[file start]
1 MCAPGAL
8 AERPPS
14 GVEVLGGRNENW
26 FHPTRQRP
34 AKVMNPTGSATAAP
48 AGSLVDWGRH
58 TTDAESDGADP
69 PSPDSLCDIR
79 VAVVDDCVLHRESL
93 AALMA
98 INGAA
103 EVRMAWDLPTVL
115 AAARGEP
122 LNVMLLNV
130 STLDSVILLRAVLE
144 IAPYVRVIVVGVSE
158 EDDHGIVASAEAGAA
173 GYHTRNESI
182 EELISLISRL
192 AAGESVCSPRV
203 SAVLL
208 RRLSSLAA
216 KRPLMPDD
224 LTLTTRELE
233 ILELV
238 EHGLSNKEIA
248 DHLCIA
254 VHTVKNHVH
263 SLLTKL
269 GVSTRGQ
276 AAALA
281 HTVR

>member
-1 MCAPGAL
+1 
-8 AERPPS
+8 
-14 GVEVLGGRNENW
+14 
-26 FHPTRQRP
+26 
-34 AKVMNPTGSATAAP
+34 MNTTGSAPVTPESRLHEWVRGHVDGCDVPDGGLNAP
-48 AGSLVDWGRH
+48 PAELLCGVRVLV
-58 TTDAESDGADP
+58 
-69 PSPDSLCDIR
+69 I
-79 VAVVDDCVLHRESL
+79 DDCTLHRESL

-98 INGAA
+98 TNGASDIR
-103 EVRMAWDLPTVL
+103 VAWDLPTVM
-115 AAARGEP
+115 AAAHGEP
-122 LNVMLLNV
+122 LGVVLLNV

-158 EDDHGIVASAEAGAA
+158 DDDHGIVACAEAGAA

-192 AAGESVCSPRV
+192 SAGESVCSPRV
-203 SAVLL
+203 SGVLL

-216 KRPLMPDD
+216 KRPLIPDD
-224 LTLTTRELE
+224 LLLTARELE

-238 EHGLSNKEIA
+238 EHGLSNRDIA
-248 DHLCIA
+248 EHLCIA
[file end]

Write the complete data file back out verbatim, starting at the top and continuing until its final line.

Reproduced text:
1 MCAPGAL
8 AERPPS
14 GVEVLGGRNENW
26 FHPTRQRP
34 AKVMNPTGSATAAP
48 AGSLVDWGRH
58 TTDAESDGADP
69 PSPDSLCDIR
79 VAVVDDCVLHRESL
93 AALMA
98 INGAA
103 EVRMAWDLPTVL
115 AAARGEP
122 LNVMLLNV
130 STLDSVILLRAVLE
144 IAPYVRVIVVGVSE
158 EDDHGIVASAEAGAA
173 GYHTRNESI
182 EELISLISRL
192 AAGESVCSPRV
203 SAVLL
208 RRLSSLAA
216 KRPLMPDD
224 LTLTTRELE
233 ILELV
238 EHGLSNKEIA
248 DHLCIA
254 VHTVKNHVH
263 SLLTKL
269 GVSTRGQ
276 AAALA
281 HTVR

>member
-1 MCAPGAL
+1 
-8 AERPPS
+8 
-14 GVEVLGGRNENW
+14 
-26 FHPTRQRP
+26 
-34 AKVMNPTGSATAAP
+34 MNTTGSAPVTPESRLHEWVRGHVDGCDVPDGGLNAP
-48 AGSLVDWGRH
+48 PAELLCGVRVLV
-58 TTDAESDGADP
+58 
-69 PSPDSLCDIR
+69 I
-79 VAVVDDCVLHRESL
+79 DDCTLHRESL

-98 INGAA
+98 TNGASDIR
-103 EVRMAWDLPTVL
+103 VAWDLPTVM
-115 AAARGEP
+115 AAAHGEP
-122 LNVMLLNV
+122 LGVVLLNV

-158 EDDHGIVASAEAGAA
+158 DDDHGIVACAEAGAA

-192 AAGESVCSPRV
+192 SAGESVCSPRV
-203 SAVLL
+203 SGVLL

-216 KRPLMPDD
+216 KRPLIPDD
-224 LTLTTRELE
+224 LLLTARELE

-238 EHGLSNKEIA
+238 EHGLSNRDIA
-248 DHLCIA
+248 EHLCIA